Frontier Girls as an Alternative to Girl Scouts

Girl Scouts have been a part of American life for nearly a hundred years.  Most women today have wonderful memories of earning badges,
going camping, singing Christmas carols, and learning a variety of useful skills within their scout troop.

According to the Girl Scout website, "Juliette "Daisy" Gordon Low assembled 18 girls from Savannah, Georgia, on March 12, 1912, for a local
Girl Scout meeting. She believed that all girls should be given the opportunity to develop physically, mentally, and spiritually. With the goal of
bringing girls out of isolated home environments and into community service and the open air. Girl Scouts hiked, played basketball, went on
camping trips, learned how to tell time by the stars, and studied first aid."

Over the years the Girl Scouts have consistently changed their program in an attempt to keep up with the times and keep girls involved.  
Unfortunately, the newest program to evolve, Journeys, is no longer a good fit for many families seeking the traditional Girl Scout experience.  
For this reason, we created Frontier Girls Clubs.

Frontier Girls is a scout like club for girls ages 3-18 that we offer as an alternative to the Girl Scout program.  We focus on patriotism, traditional
values, community service and a love of learning.  Patriotism is a character trait we take very seriously in Frontier Girls.  All meetings begin with
a formal flag ceremony and girls are taught a proper respect for both flag and country.  We are also a strong supporter of our military personnel
and veterans.  Frontier Girls Clubs dedicates an entire section of its program to teaching the girls good character traits such as honesty,
responsibility, modesty, and joy, and encouraging them not only to participate in community service projects, but to organize their own.

Frontier Girls Clubs offers over 1200 individual badges.  With the invention of the Internet,  most families, even in rural communities, have
access to unlimited information, if not in their own homes, then at least through the public libraries.  Because of this access to information, we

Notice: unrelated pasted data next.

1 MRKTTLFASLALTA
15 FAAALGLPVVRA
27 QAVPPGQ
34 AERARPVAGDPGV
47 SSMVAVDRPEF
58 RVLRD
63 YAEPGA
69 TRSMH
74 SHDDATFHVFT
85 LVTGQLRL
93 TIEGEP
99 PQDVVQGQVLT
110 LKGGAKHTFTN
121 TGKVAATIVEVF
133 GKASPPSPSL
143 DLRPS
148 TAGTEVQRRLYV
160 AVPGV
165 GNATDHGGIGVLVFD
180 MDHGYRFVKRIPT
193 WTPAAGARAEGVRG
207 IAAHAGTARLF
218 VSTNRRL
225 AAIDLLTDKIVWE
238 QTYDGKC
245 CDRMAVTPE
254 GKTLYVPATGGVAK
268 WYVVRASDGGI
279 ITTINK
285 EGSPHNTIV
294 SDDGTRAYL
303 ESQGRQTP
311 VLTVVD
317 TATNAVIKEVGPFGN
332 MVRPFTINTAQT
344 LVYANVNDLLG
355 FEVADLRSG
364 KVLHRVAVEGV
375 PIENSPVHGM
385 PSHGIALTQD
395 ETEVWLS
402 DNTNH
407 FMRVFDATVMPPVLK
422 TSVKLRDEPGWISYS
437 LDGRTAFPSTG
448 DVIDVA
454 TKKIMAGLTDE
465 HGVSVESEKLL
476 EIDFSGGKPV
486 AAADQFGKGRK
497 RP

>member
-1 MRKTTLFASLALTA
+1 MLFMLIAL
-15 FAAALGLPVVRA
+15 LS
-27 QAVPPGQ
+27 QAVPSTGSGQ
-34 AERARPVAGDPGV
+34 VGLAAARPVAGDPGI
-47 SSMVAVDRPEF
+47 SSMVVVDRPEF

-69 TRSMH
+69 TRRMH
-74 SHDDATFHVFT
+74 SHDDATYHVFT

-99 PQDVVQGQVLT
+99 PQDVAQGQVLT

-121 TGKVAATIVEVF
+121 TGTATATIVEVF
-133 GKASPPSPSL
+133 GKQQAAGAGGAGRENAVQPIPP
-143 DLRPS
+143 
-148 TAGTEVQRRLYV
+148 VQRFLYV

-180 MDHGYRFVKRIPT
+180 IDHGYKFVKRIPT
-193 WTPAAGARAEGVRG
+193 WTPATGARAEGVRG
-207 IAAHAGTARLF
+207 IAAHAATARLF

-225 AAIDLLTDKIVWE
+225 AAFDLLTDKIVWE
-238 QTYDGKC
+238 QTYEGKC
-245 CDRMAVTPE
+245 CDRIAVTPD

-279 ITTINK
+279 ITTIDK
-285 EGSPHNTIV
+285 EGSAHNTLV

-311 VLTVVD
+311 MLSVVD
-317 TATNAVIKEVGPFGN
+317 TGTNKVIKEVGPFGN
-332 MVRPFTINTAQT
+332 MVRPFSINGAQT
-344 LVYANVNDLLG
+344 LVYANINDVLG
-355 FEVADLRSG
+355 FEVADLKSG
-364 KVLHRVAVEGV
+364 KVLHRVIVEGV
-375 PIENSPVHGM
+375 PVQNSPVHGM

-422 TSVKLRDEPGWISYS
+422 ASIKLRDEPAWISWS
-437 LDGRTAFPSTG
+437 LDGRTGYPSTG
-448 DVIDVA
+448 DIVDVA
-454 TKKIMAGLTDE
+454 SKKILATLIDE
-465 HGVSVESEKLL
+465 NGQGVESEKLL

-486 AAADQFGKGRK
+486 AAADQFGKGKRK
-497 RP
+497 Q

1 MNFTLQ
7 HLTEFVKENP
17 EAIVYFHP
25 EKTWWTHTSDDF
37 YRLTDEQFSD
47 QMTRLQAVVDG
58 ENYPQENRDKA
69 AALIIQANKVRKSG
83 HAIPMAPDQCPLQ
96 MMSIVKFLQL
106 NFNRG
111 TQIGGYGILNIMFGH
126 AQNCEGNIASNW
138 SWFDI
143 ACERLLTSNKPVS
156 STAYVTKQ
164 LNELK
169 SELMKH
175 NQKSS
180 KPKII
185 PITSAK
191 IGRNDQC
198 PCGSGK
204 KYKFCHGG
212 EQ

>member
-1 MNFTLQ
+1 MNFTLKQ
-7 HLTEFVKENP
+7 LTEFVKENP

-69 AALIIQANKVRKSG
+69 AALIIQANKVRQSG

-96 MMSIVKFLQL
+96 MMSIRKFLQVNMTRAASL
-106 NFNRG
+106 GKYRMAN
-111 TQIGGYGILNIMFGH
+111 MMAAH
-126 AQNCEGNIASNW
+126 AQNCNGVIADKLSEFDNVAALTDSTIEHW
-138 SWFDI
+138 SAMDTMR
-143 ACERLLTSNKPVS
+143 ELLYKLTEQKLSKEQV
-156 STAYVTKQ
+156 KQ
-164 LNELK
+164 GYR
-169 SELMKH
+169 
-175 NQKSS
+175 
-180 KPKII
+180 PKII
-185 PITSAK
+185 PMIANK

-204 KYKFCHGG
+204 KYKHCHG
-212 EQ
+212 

are able to offer badges on virtually any subject a girl wishes to learn about.  Girls today have more opportunities than at any other time in our
history.  Their interests vary from basic home skills and crafts to cutting edge science and technology.   Whether a girl wants to learn about
dairying and farming, or about aviation and rocketry, we offer badges for just about anything.

Frontier Girls Clubs are very flexible for busy families today.  Our program is designed to work with multiple ages in a single troop, all working on
the same badge at the same time, but at differing skill levels.  Some troops are large with a wide age range, while others are small and may
consist of a single age group.  Some troops meet every week, some just once a month.  Many of our troops work closely with local Boy Scout or
Cub Scout troops.  Frontier Girls honors the badge requirements of other programs as long as they are age appropriate.  Troops can therefore
work alongside their local Boy Scouts and use their requirements to earn a badge through Frontier Girls.

While Girl Scouts still has a lot to offer the girls of today, each family is different and should research the various scouting style options that are
available today.  Frontier Girls is just one.  Before making a decision for your family, you may also wish to look into:

Campfire
4H
Missionettes
Little Flowers
Spiral Scouts
Pilgrims of the Holy Family
Earth Scouts
Keepers of the Faith
Pioneer Clubs  

Good luck and happy hunting!

DISCLAIMER
The materials in the Frontier Girls Leader Handbook, Girl/Parent Handbook, website, supplemental materials, and badge requirements are for
informational purposes only, and is intended as a supplement, not a substitute, for information and safety procedures put forth by professionals in
the field.  While we have done our best to make information current, and provide adequate safety advice, this information is in no way to be
considered all-inclusive and does  NOT include comprehensive training in personnel practices and procedures, safety procedures, or child
development.  Use of these materials is at your own risk.  Any youth program or individual that uses the Frontier Girls Clubs name and uses
Frontier Girls Clubs materials is not a division, branch, or department of Frontier Girls Clubs.  Their relative status is that of an independent
purchaser and licensee (the purchaser) and provider and licensor (Frontier Girls Clubs) of the Frontier Girls program materials.   


This publication may not be reproduced, stored in a retrieval system, or transmitted in whole or in part or by any means, electronic or
mechanical, photocopying, recording, or otherwise, without the written permission of Kerry Cordy.  

Copyright 2007-2011 by Kerry Cordy
All rights reserved


Frontier Girls is a scout like program for girls offered as an alternative to Girl Scouts
  
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